New Minister of Economy and Trade Naftali Bennett lashed out at Turkish Prime Minister Recep Tayyip Erdogan on Wednesday over his response to an apology delivered by Prime Minister Binyamin Netanyahu for a May 2010 IDF raid on a flotilla heading for Gaza, in which nine Turkish nationals died.

“It seems that since [Prime Minister Binyamin Netanyahu’s] apology, Erdogan is doing everything to make Israel regret it”, Bennett wrote in his official Facebook page. “He is running a personal and vitriolic campaign at the expense of Israeli-Turkish relations.” 

Netanyahu apologized to Erdogan in a phone call last week, just as US President Barack Obama was leaving the country. During the conversation, Netanyahu voiced regret for the loss of life in the incident, and apologized for any mistakes that led to the death of the nine Turkish activists. Breaking a three-year deadlock, the two agreed to normalize relations.

Since then however, Erdogan appears to have backtracked on commitments he made during the conversation, announcing that he intends to visit Gaza, and saying that despite Israel's apology, it is still too early to drop the case against IDF generals accused by Ankara of being responsible for the deaths.

Erdogan also said Netanyahu's apology satisfied Turkish expectations when he used the word "apology" instead of "regret," but that it was still too soon to fully restore diplomatic ties and appoint new ambassadors, Turkish daily Hurriyet reported.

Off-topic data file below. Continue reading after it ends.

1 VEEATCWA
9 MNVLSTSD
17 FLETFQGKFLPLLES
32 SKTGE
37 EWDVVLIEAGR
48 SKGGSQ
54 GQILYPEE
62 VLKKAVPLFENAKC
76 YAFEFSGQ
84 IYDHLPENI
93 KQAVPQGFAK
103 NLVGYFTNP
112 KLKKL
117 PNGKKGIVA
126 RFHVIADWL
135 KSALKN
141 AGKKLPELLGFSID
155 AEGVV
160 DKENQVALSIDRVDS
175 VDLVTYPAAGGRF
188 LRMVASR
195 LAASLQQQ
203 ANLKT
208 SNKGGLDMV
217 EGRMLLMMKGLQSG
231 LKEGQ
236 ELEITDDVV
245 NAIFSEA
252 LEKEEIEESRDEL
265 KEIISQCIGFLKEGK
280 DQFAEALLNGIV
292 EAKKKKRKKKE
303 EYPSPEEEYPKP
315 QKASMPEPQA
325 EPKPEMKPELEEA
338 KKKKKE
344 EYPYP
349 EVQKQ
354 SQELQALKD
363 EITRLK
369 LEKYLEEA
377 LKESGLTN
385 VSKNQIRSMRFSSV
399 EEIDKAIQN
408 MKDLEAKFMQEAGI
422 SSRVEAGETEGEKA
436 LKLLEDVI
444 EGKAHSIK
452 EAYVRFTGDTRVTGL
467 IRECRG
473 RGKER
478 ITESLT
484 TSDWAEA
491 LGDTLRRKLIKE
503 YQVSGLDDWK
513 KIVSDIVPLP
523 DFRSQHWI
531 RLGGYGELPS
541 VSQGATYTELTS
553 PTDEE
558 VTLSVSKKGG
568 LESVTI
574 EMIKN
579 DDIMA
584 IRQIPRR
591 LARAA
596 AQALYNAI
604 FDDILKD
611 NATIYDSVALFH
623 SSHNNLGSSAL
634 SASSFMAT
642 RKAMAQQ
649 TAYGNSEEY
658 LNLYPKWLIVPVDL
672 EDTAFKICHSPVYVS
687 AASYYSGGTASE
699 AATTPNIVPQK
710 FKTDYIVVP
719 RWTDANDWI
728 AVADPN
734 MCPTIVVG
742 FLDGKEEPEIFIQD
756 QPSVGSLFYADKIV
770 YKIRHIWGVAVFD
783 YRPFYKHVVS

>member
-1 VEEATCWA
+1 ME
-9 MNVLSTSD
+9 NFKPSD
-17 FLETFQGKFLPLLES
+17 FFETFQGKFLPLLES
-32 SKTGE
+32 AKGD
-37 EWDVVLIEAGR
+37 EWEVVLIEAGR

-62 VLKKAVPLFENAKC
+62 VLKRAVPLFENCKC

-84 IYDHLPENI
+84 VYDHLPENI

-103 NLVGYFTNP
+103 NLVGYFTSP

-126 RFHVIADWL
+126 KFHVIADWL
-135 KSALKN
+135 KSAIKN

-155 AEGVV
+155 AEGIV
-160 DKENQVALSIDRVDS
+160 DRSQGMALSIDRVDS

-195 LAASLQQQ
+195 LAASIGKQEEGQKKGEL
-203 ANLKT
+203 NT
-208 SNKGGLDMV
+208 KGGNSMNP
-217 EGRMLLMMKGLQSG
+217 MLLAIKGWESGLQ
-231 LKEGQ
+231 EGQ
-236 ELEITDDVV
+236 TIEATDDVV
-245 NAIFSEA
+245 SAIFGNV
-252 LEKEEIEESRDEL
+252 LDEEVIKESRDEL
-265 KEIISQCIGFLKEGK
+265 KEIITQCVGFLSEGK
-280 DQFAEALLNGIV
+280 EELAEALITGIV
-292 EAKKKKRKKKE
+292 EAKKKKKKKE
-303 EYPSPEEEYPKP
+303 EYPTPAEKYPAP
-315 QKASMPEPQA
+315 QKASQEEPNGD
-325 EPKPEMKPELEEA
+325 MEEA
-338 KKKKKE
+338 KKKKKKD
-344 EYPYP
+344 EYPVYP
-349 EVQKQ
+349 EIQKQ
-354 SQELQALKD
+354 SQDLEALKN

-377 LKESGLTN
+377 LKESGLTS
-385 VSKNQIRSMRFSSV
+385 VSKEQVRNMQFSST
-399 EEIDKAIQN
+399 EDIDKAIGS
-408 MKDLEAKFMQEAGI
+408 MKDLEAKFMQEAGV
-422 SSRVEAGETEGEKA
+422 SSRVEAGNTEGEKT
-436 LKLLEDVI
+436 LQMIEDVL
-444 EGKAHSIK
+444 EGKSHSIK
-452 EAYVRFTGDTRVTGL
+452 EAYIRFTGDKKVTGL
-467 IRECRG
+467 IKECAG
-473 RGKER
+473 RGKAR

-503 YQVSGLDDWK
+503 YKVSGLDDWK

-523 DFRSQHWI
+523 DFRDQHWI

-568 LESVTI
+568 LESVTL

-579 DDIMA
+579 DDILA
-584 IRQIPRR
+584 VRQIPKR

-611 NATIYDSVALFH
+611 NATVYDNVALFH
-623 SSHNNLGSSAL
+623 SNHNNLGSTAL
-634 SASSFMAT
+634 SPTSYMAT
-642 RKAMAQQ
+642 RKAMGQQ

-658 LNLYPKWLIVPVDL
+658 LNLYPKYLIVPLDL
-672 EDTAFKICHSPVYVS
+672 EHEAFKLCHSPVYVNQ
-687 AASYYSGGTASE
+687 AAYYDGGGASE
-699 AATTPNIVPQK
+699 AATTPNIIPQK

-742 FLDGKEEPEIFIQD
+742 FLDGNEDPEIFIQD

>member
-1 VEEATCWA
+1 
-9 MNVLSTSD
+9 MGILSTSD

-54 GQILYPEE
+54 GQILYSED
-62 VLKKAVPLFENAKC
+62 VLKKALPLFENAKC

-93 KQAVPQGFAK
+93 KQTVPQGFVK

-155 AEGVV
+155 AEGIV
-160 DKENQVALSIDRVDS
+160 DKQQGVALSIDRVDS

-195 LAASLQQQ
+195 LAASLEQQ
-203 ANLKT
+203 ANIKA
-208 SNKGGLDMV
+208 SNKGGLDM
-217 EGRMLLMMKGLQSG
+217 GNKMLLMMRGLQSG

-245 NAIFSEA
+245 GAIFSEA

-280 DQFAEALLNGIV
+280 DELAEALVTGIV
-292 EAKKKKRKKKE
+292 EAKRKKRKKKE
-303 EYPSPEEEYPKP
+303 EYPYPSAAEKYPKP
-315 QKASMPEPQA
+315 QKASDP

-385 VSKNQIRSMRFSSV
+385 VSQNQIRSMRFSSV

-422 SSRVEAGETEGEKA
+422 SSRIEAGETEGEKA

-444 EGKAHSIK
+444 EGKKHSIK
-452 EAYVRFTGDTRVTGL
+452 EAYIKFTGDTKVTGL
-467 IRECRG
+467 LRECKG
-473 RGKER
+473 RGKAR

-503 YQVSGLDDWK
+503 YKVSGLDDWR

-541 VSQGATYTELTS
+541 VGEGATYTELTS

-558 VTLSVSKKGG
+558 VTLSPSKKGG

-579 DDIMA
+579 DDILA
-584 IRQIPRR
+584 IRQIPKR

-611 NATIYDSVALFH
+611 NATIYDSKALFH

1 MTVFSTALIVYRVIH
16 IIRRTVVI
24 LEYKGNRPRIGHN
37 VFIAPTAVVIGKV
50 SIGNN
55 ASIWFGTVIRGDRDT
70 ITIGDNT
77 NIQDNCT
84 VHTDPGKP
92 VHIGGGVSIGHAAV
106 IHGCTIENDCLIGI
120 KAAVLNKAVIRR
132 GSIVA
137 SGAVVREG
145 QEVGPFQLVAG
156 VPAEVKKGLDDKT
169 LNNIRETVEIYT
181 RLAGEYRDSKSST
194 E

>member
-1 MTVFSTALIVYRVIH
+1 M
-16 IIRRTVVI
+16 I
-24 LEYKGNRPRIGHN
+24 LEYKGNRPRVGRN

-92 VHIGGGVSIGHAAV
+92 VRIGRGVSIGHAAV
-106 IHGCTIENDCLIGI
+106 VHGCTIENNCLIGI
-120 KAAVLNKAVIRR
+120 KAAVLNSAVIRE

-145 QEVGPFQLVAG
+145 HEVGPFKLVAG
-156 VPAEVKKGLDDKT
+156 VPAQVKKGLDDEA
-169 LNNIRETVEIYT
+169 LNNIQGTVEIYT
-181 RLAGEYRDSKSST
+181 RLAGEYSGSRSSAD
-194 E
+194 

“It must be clear to Erdogan that if Israel encounters any future terrorism, our response will be no less severe [than in May 2010]”, Bennett wrote Wednesday. "Let there be no doubt – no nation is doing Israel a favor by renewing ties."

The minister also paid tribute to IDF soldiers, concluding his comment by saying, "The fighters of the IDF, we are always with you" and urging them to "do everything - and I mean everything - to protect the citizens of the state of Israel."

Deputy Knesset Speaker Moshe Feiglin became the first Likud MK to criticize Netanyahu's apology to Turkey, telling reporters near the Temple Mount on Wednesday that it would only lead to more conflicts with Muslims and Arabs.

"So we apologized to the Turks - did that bring peace?" he asked rhetorically. "It was a big mistake. The more you tell Arabs that they are the right side, the more violence will increase."

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